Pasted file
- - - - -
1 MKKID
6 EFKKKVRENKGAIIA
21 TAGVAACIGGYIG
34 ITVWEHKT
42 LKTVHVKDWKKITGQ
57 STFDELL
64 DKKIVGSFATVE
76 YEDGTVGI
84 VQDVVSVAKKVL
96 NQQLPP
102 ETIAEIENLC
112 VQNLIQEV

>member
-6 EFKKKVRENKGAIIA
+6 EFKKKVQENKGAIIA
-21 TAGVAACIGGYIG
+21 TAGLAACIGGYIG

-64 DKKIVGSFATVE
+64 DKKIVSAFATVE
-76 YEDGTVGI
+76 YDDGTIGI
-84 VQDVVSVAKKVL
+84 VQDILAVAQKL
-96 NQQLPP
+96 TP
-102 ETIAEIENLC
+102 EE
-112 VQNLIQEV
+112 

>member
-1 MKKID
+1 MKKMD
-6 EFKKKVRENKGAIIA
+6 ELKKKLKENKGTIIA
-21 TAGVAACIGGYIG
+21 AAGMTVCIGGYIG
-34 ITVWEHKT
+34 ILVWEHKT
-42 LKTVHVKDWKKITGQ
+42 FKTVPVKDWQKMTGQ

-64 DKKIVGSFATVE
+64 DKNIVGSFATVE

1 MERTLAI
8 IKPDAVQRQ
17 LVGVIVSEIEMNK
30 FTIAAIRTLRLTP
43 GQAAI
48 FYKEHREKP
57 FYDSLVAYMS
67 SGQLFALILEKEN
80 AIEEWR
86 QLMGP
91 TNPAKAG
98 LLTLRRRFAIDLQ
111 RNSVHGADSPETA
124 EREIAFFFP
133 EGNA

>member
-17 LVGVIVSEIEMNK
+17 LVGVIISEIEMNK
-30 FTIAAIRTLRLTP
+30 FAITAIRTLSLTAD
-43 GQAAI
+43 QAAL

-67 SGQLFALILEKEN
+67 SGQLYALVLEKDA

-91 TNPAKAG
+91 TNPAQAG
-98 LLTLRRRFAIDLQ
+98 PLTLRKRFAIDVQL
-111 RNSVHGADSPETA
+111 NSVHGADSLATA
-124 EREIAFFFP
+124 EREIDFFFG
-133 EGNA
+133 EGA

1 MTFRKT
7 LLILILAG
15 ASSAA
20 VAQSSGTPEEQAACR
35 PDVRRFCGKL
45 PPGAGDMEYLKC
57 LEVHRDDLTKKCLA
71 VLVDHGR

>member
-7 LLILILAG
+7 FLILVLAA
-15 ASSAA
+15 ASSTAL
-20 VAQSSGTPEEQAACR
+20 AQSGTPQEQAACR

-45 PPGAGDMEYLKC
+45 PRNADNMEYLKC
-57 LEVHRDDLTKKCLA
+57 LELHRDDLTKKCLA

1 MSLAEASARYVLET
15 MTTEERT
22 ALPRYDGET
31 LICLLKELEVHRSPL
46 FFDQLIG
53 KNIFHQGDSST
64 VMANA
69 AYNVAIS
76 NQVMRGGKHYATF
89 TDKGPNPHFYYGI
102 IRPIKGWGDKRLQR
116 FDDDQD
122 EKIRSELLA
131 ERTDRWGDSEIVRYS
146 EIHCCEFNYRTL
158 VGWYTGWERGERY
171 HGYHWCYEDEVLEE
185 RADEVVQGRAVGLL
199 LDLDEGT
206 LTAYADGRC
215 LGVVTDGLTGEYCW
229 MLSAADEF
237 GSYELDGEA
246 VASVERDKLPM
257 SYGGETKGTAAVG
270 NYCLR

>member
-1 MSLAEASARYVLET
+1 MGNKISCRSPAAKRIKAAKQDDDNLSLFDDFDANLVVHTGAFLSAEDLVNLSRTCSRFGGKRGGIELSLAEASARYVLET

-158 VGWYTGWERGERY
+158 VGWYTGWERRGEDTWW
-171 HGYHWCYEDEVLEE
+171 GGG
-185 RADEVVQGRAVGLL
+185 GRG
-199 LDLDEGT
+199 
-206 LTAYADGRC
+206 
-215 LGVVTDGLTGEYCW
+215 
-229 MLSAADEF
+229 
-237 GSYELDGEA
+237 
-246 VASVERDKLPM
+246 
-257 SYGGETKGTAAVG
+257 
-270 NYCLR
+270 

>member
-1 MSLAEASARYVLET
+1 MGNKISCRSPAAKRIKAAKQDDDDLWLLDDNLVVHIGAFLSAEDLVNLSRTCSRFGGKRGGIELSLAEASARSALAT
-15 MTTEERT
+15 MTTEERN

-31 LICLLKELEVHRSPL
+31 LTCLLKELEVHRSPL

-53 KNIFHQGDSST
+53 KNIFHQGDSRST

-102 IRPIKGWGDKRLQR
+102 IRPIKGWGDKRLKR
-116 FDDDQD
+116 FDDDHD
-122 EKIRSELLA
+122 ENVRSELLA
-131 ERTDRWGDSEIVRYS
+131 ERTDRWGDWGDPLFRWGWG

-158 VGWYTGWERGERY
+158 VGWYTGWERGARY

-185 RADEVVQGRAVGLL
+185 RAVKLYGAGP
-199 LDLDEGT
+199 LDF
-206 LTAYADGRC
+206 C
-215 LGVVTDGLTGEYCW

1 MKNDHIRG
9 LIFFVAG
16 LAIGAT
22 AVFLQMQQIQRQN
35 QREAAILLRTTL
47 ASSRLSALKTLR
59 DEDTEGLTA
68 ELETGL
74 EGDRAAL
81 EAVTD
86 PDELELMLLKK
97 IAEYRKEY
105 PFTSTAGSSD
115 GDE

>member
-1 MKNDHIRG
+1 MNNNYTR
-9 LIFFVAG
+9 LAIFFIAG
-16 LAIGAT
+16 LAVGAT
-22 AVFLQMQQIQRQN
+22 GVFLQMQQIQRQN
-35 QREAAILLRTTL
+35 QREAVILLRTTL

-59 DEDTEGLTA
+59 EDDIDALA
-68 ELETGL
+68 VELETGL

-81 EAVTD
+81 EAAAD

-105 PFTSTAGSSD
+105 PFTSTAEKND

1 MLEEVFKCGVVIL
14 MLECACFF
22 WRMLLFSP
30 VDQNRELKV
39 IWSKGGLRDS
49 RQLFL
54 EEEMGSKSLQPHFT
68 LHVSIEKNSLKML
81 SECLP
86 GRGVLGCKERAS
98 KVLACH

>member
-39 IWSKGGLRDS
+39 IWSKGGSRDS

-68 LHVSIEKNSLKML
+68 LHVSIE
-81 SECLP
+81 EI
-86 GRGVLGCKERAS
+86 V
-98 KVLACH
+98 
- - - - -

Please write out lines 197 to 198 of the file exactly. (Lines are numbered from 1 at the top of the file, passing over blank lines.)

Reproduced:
+35 QREAVILLRTTL

-59 DEDTEGLTA